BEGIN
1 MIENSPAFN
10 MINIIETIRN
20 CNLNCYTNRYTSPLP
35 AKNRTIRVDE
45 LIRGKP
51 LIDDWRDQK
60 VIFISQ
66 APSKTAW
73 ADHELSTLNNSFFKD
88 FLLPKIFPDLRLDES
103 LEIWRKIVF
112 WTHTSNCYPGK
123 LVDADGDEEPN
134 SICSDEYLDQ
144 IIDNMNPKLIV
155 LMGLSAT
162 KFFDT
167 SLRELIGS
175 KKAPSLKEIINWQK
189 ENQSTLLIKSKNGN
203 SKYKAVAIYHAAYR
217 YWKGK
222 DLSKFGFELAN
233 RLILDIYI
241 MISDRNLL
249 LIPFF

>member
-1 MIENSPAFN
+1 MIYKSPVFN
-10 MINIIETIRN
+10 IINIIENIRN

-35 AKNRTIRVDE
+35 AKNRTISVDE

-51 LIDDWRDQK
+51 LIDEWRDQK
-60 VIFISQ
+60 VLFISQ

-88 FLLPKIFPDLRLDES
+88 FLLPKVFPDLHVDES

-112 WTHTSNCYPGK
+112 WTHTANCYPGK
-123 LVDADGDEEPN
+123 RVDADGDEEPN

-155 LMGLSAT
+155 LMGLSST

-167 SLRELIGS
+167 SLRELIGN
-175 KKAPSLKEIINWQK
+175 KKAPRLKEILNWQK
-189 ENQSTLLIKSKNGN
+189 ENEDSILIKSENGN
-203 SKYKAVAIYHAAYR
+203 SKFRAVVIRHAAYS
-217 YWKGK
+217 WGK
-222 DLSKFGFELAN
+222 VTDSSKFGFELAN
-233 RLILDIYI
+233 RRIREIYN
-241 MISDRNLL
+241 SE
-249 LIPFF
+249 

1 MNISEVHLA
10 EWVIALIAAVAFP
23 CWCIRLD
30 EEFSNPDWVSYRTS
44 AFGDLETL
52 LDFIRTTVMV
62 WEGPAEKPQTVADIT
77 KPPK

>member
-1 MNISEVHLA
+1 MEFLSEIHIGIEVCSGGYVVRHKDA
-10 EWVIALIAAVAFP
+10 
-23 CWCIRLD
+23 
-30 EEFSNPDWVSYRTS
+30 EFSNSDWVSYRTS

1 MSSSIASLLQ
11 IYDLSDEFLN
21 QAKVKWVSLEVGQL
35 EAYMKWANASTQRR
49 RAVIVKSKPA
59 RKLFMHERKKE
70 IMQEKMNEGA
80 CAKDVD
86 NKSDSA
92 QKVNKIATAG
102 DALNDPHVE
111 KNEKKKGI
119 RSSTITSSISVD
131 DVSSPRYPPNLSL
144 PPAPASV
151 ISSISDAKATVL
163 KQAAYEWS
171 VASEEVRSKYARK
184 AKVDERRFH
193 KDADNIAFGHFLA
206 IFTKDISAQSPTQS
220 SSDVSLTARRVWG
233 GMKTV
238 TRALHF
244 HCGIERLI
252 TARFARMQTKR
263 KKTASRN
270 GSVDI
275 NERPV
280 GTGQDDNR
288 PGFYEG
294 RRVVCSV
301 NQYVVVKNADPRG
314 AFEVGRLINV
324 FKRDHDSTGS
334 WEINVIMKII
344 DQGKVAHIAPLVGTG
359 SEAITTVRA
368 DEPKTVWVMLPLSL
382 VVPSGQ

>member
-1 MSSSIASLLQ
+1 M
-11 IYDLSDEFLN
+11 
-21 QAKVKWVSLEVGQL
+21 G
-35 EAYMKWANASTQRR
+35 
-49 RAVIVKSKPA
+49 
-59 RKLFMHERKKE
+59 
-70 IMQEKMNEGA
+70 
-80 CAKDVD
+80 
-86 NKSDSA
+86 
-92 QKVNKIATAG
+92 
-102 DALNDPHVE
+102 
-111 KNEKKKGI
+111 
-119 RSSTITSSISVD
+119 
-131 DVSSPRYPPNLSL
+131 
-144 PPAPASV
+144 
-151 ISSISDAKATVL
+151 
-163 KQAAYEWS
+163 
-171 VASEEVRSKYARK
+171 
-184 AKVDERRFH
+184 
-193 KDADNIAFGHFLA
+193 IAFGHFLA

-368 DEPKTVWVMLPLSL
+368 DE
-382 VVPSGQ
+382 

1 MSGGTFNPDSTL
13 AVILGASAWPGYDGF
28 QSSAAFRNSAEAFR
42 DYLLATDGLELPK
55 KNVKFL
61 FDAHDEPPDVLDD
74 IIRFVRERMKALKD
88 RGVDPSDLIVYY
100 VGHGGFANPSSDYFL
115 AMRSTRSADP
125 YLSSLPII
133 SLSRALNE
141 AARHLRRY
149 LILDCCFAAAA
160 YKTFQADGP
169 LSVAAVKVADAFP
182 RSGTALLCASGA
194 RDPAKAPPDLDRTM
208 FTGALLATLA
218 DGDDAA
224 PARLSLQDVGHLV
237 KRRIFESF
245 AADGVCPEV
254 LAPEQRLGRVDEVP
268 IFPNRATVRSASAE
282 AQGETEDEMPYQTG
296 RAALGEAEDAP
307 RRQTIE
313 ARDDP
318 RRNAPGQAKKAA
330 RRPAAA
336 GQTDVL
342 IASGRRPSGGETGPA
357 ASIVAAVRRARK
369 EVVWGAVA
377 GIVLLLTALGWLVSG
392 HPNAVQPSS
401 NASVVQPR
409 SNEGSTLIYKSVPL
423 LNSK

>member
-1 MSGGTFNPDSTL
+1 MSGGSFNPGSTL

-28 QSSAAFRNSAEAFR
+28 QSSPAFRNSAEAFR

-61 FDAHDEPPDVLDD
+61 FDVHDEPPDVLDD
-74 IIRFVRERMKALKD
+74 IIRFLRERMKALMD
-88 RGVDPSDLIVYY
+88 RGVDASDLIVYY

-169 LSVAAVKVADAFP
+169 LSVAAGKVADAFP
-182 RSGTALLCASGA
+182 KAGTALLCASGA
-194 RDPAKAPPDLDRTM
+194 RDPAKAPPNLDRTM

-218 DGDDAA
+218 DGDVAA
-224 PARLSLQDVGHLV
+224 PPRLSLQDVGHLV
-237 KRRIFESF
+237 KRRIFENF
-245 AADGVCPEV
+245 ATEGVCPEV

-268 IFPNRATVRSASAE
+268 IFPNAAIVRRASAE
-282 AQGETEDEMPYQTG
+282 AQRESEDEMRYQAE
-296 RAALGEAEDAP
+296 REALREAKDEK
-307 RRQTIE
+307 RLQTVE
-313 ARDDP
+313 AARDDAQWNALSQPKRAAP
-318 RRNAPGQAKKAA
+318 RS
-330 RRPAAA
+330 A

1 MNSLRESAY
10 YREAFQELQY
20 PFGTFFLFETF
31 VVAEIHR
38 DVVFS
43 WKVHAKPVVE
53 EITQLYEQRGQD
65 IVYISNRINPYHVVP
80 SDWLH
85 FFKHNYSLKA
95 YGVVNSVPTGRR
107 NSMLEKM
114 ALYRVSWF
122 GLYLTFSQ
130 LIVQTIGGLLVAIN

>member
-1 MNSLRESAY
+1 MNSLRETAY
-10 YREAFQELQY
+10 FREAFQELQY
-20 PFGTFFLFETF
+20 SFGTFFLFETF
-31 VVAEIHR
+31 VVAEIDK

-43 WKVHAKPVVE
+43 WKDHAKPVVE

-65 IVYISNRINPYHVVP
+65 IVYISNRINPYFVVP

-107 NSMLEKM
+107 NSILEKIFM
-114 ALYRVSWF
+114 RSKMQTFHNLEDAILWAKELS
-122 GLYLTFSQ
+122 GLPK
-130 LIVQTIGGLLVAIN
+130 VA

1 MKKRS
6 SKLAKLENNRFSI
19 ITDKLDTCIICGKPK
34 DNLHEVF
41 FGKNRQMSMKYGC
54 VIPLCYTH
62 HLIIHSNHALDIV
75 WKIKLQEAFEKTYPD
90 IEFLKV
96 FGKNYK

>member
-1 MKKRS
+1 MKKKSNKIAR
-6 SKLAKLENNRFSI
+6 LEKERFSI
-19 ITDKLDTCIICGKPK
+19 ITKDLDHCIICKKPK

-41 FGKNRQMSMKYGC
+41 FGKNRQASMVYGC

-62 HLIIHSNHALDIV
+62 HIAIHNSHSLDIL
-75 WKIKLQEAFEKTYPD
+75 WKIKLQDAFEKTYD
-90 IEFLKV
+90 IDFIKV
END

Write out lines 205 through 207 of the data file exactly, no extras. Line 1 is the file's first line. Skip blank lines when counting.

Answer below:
423 LNSK

>member
-1 MSGGTFNPDSTL